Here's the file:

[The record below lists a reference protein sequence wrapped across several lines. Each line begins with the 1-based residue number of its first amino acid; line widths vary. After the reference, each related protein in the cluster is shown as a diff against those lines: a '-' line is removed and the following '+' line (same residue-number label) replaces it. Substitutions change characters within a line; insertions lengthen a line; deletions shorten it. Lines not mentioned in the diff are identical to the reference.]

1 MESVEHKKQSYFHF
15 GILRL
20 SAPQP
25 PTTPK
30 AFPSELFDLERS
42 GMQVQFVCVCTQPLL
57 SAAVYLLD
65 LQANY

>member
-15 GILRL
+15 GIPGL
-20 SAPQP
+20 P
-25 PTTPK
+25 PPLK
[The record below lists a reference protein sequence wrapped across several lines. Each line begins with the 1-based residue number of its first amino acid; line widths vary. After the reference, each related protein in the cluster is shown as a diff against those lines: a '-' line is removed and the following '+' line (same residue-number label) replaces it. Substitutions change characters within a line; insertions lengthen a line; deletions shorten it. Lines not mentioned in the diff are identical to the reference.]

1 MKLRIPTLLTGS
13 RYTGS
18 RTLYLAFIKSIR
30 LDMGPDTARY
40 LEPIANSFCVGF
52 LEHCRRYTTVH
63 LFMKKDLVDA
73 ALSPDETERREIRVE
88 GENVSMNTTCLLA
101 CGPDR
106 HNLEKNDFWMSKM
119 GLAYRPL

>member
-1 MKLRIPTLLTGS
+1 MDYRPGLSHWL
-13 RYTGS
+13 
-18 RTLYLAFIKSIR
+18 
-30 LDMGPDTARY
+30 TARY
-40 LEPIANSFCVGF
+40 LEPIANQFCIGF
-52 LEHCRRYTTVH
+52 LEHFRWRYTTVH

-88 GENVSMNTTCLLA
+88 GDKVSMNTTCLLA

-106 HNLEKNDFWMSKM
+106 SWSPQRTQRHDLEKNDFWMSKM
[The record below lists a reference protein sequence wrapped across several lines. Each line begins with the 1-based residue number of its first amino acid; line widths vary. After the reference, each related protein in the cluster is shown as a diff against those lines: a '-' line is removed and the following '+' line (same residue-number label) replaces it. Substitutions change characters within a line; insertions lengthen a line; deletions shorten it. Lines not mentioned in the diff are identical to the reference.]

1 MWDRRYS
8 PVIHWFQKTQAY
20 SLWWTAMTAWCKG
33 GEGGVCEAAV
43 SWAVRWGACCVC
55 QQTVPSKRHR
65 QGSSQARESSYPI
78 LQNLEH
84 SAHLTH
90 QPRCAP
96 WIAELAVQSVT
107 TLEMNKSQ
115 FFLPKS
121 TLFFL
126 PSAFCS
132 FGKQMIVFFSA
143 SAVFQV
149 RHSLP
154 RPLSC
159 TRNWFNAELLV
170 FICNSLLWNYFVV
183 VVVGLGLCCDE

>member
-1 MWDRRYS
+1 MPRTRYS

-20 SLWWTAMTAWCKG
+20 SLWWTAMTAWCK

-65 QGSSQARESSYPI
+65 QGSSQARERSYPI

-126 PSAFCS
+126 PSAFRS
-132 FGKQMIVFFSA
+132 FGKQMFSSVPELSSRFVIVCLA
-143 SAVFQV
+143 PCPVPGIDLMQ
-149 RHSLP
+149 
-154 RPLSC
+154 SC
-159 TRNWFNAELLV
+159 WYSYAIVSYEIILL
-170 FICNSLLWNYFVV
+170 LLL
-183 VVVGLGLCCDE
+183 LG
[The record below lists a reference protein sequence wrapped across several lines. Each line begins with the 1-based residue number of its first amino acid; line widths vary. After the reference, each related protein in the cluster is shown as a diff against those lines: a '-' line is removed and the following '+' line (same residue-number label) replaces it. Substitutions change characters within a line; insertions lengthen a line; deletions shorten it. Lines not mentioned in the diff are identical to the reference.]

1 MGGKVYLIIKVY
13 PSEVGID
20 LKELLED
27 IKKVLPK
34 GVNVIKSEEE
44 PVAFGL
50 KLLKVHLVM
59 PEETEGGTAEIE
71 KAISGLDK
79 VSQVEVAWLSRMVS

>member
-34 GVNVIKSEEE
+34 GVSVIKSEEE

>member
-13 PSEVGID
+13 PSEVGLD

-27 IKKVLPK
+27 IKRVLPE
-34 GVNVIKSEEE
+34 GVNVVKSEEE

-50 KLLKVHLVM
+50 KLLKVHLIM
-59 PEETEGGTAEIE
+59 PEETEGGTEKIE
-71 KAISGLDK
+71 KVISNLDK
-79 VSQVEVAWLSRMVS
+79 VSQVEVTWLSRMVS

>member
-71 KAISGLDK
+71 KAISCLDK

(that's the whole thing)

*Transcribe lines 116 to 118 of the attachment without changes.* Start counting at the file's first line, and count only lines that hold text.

-59 PEETEGGTAEIE
+59 PEETEGGTEKIE
-71 KAISGLDK